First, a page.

post #29 of 103
Quote:
Originally Posted by Stephy42088

i think some testimonials would really help her sales.



I agree. But I want testimonials from CC members who are known on the board...not from someone with only a few posts, and all of them about this device. If regulars on the board, whose opinions I trust, said they use this with great results, I'd be more inclined to purchase one.....although probably not at this price. At that price, it would have to roll the balls AND coat them with chocolate! icon_lol.gificon_biggrin.gif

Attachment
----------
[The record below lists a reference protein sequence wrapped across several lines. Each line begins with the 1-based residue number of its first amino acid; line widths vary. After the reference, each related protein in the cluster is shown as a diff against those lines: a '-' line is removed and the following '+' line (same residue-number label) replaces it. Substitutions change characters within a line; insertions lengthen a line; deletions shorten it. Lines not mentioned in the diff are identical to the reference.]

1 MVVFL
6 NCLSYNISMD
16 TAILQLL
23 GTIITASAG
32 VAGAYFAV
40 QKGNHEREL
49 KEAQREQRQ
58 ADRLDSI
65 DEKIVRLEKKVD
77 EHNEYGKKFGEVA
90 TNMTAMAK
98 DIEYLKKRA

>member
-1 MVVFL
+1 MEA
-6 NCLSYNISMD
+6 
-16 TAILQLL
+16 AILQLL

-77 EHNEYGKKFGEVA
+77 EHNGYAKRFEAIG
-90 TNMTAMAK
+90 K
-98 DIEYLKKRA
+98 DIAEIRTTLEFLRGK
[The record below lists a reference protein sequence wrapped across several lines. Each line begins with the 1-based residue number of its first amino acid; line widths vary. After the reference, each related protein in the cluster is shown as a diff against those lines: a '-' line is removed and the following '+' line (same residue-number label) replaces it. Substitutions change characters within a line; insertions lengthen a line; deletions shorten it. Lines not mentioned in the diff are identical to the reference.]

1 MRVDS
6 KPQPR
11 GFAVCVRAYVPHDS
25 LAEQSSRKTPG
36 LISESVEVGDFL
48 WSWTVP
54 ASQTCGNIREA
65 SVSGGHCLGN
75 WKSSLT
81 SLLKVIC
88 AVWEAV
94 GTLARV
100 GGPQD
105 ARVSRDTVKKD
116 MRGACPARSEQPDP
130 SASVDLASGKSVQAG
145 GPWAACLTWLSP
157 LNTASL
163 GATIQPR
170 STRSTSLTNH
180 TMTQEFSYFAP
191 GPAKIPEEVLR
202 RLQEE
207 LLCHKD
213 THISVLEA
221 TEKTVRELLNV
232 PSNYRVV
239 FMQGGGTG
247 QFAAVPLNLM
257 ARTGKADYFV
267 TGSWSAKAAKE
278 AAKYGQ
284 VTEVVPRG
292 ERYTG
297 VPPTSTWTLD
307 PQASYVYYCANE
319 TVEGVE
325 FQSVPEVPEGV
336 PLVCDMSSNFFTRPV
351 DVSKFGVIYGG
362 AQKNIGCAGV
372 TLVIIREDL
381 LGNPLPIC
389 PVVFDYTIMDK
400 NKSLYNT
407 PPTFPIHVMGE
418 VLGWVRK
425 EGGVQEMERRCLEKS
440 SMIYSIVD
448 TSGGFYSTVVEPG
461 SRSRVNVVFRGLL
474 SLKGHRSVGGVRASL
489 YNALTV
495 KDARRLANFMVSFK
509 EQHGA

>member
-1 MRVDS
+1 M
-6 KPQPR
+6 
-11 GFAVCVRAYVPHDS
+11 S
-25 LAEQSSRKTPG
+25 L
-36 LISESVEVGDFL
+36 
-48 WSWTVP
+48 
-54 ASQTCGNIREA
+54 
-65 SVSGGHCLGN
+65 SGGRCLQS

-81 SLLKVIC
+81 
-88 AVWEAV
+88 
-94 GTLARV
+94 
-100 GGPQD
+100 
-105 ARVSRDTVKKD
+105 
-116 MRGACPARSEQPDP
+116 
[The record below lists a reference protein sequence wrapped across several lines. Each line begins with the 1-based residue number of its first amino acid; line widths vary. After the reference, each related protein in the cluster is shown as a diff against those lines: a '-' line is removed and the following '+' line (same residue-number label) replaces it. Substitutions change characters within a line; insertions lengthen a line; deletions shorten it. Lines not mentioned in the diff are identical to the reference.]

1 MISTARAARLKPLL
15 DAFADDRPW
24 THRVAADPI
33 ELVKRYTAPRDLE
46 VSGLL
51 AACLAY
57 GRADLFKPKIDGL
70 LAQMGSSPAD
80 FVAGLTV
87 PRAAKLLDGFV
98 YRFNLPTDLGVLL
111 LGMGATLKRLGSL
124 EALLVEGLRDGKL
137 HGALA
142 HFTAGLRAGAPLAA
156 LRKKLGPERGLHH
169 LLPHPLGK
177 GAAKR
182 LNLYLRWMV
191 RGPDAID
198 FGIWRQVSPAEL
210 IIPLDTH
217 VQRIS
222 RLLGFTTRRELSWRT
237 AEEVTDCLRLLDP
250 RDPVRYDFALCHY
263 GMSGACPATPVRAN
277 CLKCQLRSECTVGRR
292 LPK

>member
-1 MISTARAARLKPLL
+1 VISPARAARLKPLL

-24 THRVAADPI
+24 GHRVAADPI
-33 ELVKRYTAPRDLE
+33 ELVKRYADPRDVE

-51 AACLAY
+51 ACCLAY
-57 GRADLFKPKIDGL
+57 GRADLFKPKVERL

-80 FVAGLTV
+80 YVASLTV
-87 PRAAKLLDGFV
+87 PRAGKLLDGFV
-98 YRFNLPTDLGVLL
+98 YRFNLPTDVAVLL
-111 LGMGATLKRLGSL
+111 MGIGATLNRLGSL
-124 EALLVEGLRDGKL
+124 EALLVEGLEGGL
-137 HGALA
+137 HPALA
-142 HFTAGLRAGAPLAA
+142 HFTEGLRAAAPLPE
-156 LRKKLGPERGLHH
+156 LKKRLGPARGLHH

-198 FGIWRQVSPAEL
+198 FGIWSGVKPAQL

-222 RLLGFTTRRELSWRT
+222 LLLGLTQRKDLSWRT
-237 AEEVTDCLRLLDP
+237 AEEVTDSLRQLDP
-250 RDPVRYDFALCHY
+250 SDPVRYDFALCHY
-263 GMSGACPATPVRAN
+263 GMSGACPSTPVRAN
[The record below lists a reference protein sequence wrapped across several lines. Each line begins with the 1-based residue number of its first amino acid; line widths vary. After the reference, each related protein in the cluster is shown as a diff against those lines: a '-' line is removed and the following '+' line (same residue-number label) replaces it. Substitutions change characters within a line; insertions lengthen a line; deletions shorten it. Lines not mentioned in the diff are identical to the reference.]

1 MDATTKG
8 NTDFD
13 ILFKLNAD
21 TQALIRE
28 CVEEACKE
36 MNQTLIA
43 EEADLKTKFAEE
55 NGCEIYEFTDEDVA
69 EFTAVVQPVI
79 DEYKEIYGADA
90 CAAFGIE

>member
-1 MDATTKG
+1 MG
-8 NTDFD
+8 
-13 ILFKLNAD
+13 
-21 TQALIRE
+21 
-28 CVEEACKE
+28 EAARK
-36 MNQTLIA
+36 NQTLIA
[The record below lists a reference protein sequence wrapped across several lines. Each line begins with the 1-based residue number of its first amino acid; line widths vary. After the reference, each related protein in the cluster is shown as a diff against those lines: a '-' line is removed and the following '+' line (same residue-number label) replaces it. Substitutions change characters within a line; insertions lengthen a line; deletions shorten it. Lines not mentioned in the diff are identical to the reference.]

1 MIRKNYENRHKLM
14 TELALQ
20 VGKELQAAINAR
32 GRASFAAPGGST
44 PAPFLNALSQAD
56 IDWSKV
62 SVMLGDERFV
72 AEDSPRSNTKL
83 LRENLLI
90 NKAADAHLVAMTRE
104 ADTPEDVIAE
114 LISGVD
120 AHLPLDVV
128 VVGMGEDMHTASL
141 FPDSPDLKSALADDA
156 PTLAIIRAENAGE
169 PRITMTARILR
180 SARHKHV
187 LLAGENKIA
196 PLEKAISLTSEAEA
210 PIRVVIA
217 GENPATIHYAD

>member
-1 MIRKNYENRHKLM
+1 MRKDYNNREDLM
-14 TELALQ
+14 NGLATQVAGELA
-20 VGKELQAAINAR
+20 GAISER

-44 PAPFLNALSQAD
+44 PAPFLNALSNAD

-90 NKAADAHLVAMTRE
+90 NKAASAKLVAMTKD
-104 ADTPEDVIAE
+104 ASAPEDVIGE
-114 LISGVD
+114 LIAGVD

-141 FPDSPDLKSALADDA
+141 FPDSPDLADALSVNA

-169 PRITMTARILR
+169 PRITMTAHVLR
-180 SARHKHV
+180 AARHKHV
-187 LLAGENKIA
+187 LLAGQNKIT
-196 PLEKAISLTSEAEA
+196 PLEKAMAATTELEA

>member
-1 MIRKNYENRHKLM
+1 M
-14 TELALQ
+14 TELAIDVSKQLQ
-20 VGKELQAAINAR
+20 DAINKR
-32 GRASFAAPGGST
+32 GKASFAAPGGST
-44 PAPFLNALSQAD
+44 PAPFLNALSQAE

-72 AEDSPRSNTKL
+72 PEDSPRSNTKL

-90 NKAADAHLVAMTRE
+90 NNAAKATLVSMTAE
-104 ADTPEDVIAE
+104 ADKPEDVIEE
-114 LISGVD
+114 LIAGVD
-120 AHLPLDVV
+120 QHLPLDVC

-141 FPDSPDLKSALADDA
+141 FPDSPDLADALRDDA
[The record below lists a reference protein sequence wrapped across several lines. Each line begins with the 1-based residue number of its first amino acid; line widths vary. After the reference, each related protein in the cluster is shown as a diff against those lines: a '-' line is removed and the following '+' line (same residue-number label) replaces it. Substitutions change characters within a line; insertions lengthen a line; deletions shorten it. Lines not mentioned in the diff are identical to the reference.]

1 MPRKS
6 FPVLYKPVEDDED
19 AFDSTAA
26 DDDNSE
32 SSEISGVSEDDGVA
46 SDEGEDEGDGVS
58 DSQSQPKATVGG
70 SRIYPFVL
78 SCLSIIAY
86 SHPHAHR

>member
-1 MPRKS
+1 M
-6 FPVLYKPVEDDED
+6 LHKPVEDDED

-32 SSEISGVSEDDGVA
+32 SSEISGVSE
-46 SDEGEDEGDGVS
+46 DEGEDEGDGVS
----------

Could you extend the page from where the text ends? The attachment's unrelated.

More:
post #30 of 103
I can't vouch for this particular item, but I've used other rollers (both for clay and marzipan) and they work EXCELLENT. I use the little clay ball/bead rollers to make fondant pearls, and I've used the marzipan fruit rollers to make marzipan fruit. I don't see that this would be much different, which is why I'm willing to purchase one without anyone else's testimonial.

I figure if the cost is going to go up, even if I don't like it, I could probably list it on ebay for what I paid for it and get my money back. Heck, I was just thinking about upping my order to 10 of them and making a profit once the price goes up. Heh.